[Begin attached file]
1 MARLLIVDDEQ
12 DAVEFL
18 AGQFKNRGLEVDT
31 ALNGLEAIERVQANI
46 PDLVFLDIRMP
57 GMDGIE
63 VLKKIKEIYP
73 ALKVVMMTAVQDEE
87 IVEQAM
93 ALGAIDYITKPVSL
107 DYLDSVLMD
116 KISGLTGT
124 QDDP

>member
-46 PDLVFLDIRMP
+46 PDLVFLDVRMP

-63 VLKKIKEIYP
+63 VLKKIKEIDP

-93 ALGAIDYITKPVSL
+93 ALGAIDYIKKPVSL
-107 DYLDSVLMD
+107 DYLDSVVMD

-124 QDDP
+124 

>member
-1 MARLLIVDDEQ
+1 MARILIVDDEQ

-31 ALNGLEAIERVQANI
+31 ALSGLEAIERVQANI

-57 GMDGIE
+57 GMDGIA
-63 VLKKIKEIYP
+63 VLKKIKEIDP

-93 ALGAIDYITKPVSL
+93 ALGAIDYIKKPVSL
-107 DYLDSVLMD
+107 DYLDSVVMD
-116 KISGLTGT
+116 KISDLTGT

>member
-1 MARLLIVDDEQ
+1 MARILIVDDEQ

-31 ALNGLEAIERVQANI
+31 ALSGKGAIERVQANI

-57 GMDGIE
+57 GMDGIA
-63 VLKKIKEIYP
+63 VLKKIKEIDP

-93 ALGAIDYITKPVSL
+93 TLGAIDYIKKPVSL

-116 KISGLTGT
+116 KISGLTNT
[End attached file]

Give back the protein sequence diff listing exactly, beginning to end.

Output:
1 MARLLIVDDEQ
12 DAVEFL
18 AGQFKNRGLEVDT
31 ALNGLEAIERVQANI
46 PDLVFLDIRMP
57 GMDGIE
63 VLKKIKEIYP
73 ALKVVMMTAVQDEE
87 IVEQAM
93 ALGAIDYITKPVSL
107 DYLDSVLMD
116 KISGLTGT
124 QDDP

>member
-46 PDLVFLDIRMP
+46 PDLVFLDVRMP

-63 VLKKIKEIYP
+63 VLKKIKEIDP

-93 ALGAIDYITKPVSL
+93 ALGAIDYIKKPVSL
-107 DYLDSVLMD
+107 DYLDSVVMD

-124 QDDP
+124 

>member
-1 MARLLIVDDEQ
+1 MARILIVDDEQ

-31 ALNGLEAIERVQANI
+31 ALSGLEAIERVQANI

-57 GMDGIE
+57 GMDGIA
-63 VLKKIKEIYP
+63 VLKKIKEIDP

-93 ALGAIDYITKPVSL
+93 ALGAIDYIKKPVSL
-107 DYLDSVLMD
+107 DYLDSVVMD
-116 KISGLTGT
+116 KISDLTGT

>member
-1 MARLLIVDDEQ
+1 MARILIVDDEQ

-31 ALNGLEAIERVQANI
+31 ALSGKGAIERVQANI

-57 GMDGIE
+57 GMDGIA
-63 VLKKIKEIYP
+63 VLKKIKEIDP

-93 ALGAIDYITKPVSL
+93 TLGAIDYIKKPVSL

-116 KISGLTGT
+116 KISGLTNT